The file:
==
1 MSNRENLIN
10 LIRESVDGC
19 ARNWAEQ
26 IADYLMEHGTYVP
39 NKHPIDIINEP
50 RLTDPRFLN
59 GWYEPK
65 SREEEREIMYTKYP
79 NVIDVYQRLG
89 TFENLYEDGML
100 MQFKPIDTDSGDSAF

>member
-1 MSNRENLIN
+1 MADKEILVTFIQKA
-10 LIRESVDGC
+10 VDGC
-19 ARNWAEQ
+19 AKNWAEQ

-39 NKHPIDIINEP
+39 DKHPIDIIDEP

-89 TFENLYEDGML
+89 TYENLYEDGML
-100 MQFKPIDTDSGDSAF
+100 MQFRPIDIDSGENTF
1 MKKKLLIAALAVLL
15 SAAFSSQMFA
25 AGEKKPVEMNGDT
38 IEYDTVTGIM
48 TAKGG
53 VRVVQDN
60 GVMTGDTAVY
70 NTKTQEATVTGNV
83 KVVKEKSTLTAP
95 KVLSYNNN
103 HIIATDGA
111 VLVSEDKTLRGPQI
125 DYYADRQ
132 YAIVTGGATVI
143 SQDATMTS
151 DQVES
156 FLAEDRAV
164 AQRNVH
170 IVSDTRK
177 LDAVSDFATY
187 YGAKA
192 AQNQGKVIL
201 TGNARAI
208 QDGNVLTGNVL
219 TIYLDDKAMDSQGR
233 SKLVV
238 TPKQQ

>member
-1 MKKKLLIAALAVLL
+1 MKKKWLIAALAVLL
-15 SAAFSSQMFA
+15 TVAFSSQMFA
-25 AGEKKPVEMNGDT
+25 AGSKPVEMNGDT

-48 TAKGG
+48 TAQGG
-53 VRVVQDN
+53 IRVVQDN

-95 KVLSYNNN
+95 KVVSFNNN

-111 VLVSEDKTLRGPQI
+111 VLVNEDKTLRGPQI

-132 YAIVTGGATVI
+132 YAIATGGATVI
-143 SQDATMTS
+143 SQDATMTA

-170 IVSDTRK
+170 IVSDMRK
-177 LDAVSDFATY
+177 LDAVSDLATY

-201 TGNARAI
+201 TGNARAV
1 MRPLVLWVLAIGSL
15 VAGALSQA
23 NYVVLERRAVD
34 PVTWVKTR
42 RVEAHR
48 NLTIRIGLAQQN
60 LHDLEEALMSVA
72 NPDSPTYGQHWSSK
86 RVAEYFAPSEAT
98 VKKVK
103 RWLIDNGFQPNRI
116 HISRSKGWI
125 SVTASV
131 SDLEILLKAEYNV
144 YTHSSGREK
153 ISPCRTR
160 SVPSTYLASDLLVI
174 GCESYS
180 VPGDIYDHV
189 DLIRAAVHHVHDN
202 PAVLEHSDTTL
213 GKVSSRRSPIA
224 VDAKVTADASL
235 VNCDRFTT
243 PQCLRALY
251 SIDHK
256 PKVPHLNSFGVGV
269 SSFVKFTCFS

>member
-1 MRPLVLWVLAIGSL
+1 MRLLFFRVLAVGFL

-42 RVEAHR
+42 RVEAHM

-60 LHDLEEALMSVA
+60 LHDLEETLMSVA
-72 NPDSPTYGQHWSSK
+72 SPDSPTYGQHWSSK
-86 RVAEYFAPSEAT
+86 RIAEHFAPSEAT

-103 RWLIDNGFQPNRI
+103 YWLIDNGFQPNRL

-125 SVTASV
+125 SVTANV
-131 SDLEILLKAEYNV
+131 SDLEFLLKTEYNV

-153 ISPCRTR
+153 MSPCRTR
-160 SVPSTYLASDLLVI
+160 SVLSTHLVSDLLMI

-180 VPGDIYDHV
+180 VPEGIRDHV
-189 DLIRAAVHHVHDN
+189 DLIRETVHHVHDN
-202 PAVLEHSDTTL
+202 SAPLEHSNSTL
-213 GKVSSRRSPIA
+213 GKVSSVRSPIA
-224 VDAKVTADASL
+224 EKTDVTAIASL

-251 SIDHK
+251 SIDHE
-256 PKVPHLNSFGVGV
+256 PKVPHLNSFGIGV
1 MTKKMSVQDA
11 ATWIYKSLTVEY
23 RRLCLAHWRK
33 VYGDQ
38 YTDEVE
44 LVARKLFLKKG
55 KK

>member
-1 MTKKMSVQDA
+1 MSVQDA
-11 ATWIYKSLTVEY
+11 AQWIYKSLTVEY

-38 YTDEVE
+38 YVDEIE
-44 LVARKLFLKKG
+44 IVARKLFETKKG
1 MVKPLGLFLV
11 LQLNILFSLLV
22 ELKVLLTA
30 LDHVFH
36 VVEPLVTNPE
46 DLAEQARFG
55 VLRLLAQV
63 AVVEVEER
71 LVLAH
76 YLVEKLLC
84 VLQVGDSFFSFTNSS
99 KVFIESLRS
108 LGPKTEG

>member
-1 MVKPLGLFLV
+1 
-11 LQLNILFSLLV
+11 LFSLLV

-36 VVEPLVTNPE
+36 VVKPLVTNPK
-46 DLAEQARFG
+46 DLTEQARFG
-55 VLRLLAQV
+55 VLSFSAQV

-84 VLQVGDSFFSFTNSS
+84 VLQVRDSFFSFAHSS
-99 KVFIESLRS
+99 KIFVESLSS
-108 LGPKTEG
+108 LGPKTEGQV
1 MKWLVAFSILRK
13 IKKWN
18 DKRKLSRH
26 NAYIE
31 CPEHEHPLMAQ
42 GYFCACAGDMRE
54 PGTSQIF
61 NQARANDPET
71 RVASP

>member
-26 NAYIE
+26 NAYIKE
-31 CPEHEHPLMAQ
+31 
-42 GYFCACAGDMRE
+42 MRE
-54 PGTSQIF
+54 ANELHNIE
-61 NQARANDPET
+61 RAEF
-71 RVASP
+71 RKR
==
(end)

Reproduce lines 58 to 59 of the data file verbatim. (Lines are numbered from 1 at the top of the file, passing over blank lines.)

+25 AGSKPVEMNGDT

-48 TAKGG